Since we are not animals, though, we can also think our way out of the situation. As a tree skier, I can tell you that I have willingly sacrificed badly sprained arms (twice) and fingers (three) and one dislocated shoulder and one torn calf to protect my head and face at various times. We all have to make decisions under stress and we have to balance out the risk/reward profile against the situation at hand (your face heading right for a redwood, for example).
So we are in freefall, we’re not sure where the ground is and we don’t wish to cut our losses and go home - what can we do?
Assuming you still like your positions and have a reasonable, rational, realistic expectation that they may come back, we could spend a little money on a mattress play. In a mattress play, we will take a look at our total portfolio (let’s say $50,000) and decide how much more we can stand to lose (lets say $5,000) before we opt to start chewing our legs off.
Take that $5,000 right now and start cushioning your landing. If you hold 2,000 shares of stock with an average price of $25 each, then a 10% drop in the market will cost you $2.50 per share. If you hold options, it is much trickier as you would need to determine your time value and volatility in addition to the directional move, so we’ll stick to the more straightforward example. What we do in either situation is start buying mattresses and stacking them on top of each other; the further we fall, the more mattresses we buy to cushion our landing.
You can protect your 2,000 shares of stock by purchasing 20 April Diamonds Trust, Series 1 (DIA) $115 puts for (I’m guessing the open) $1.25, a $2,500 investment. If the Dow drops 5% ($6 on the DIA), we can assume the $115 puts will be worth (ignoring time value) approximately what the $120 puts are worth now - $2.20. Spending that $2,500 can net you a gain of $1,800 or more if the Dow continues to plunge.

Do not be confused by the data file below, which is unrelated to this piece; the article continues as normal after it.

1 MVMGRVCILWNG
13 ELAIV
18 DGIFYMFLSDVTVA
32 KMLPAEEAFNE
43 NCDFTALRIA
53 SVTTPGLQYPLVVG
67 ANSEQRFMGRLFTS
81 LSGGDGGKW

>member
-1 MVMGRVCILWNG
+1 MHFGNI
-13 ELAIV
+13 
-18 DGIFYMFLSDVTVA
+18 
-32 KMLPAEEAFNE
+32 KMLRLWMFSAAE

Mattress number two comes in if we continue to fall. In this situation, I would look to buy 10 more Aor $114 puts when they hit $1.10 and mattress number three would be 10 Apr $113 puts, when and if the Apr $113 puts hit the same $1.10. At each new level, we should set a 20% trailing stop on the level(s) above it and, after three levels I prefer to roll out of the top position, take that basis off the table and put the profits into mattress number four.
Just imagine that you are falling and falling and every 100 feet or so you figure it’s a good idea to buy another mattress.
We are not doing this to make money per se (although you can accidentally do well on these), but to protect the positions we have so we can afford to take our time reassessing them individually. If the market turns up (Hallelujah!) then a 5% up move will put (roughly) $2.500 back in your portfolio while we can assume that the $2.500 worth of DIA Apr $115 puts we bought at $1.25 would slip to the value of the $110 puts (.55) leaving you with a loss there of $1,490 - the cost of your portfolio insurance.
Of course, this is just one example and you should consult your professional financial advisor to determine which index fund would work best for your individual mix of plays. Consider covering existing positions rather than taking on additional risk by trying to balance a heavily positive portfolio by shorting or putting new stocks that have already dropped considerably.